Four days before he was killed aboard space shuttle Columbia, Col. Rick Husband took a moment of silence to remember the astronauts who died in previous space disasters.
"It is today that we remember and honor the crews of Apollo 1 and Challenger," the shuttle commander said on Tuesday, the 17th anniversary of the Challenger explosion.
"They made the ultimate sacrifice, giving their lives and service to the country and for all mankind," Husband radioed from Columbia before the airwaves went silent. "Their dedication and devotion to the exploration of space was an inspiration to each of us and still motivates people around the world to achieve great things and service to others."
The 45-year-old Air Force colonel, a test pilot before he was selected as an astronaut in 1994, was on his second spaceflight. He piloted the Discovery shuttle for 10 days in 1999 on a mission that involved the crew's first docking aboard an international space station.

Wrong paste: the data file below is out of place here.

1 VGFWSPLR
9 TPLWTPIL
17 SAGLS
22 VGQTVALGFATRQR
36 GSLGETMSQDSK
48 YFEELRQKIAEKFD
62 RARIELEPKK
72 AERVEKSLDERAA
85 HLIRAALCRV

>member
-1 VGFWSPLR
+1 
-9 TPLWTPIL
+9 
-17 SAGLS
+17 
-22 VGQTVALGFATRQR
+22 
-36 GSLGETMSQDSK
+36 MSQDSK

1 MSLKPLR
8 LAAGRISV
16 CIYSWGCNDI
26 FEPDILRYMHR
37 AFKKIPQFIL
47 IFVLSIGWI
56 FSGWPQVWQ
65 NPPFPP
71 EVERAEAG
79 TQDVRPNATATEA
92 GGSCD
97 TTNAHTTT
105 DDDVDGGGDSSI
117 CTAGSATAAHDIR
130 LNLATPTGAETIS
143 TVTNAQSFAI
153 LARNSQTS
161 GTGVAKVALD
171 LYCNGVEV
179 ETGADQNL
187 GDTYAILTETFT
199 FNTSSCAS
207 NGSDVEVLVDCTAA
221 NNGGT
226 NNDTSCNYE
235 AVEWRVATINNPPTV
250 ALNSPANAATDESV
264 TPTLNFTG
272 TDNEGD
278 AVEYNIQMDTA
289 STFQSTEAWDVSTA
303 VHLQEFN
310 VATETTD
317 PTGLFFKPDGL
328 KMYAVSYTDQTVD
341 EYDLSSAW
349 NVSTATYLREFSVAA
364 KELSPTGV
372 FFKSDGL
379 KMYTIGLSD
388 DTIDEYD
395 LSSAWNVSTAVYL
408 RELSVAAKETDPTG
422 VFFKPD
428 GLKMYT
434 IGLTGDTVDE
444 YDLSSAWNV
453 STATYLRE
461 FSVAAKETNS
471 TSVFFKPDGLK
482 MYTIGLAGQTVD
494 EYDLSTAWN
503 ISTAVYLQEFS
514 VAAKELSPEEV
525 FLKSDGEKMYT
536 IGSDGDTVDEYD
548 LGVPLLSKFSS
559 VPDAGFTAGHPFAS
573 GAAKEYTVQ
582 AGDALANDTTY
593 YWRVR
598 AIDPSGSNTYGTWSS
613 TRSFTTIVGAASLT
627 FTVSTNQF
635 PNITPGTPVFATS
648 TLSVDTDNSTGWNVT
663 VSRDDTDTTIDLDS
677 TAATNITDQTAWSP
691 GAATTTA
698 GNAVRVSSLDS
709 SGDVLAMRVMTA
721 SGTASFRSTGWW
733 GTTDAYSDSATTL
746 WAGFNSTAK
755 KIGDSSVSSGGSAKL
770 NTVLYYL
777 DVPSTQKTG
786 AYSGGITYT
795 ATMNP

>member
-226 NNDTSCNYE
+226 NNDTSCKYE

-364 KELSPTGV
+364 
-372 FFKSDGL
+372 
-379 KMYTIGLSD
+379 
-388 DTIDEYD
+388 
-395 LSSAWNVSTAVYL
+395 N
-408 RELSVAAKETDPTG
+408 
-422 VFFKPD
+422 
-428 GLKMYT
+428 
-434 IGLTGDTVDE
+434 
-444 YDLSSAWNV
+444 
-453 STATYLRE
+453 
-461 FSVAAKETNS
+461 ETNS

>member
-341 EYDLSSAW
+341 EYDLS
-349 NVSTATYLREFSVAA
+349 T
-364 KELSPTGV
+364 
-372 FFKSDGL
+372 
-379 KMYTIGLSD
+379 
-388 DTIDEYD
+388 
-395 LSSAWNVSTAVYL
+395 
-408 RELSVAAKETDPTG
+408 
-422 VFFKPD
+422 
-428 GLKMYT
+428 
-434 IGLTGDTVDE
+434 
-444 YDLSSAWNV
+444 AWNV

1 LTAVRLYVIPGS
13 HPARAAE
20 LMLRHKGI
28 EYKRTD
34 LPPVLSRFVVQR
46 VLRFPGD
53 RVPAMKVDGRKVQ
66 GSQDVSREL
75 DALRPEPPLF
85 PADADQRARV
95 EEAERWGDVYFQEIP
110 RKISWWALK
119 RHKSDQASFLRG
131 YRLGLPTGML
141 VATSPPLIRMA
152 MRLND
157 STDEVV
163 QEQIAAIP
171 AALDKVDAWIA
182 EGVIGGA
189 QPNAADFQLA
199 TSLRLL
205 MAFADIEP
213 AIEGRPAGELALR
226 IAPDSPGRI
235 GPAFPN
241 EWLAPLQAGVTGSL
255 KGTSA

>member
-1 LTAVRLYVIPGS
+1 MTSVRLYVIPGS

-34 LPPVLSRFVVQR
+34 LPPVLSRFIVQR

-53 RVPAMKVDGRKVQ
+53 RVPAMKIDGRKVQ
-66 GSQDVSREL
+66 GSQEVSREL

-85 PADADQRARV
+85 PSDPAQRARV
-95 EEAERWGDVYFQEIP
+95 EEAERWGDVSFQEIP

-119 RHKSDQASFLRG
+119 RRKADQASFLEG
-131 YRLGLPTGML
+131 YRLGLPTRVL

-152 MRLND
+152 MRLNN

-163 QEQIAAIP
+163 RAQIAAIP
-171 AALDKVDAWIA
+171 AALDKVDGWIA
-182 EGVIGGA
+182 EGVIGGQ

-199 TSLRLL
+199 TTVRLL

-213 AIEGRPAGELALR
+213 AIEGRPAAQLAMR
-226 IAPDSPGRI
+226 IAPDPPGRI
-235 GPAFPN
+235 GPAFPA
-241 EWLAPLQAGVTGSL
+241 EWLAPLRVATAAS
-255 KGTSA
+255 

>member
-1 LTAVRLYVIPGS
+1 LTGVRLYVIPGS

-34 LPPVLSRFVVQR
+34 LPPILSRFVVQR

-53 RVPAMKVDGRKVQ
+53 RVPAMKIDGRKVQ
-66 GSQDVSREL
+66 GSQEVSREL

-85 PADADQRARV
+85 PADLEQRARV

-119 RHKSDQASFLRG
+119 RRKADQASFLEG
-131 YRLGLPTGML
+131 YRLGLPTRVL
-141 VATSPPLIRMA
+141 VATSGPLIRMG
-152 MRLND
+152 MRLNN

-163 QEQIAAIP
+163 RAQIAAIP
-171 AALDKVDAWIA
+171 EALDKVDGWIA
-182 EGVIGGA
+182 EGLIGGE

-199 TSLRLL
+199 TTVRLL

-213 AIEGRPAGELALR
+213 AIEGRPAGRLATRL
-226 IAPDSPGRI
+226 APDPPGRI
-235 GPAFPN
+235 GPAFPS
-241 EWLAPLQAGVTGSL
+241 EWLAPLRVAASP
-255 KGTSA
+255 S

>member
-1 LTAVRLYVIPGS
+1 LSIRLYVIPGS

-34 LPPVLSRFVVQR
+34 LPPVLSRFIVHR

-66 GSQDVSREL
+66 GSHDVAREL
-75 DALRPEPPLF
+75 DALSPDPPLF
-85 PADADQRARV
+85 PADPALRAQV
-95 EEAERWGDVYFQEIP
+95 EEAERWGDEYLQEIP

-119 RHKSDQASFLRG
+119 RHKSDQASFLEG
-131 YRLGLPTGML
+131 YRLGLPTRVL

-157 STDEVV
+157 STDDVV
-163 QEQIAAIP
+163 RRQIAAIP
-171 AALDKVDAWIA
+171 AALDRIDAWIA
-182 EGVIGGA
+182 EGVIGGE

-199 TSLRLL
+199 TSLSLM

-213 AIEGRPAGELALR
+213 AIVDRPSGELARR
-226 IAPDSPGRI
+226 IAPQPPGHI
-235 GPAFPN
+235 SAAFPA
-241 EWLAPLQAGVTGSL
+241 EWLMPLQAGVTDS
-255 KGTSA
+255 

Husband told his father he wanted to be an astronaut at age 5.
"It's been pretty much a lifelong dream and just a thrill to be able to get to actually live it out," Husband said in a recent interview.
Husband studied at Texas Tech University and earned his master's degree in 1990 from California State University in Fresno. He took a red Bulldog sweatshirt into space with him and planned to present it to the school in April, university spokesman Tom Uribes said.
In southeast Houston, where he lived with his wife and two children, he sang in the Grace Community Church choir.
"He was a wonderful man, a very strong Christian," neighbor Debbie Chatham said, sobbing Saturday. "He was very dedicated to God and helping other people."
Copyright © 2003 The Associated Press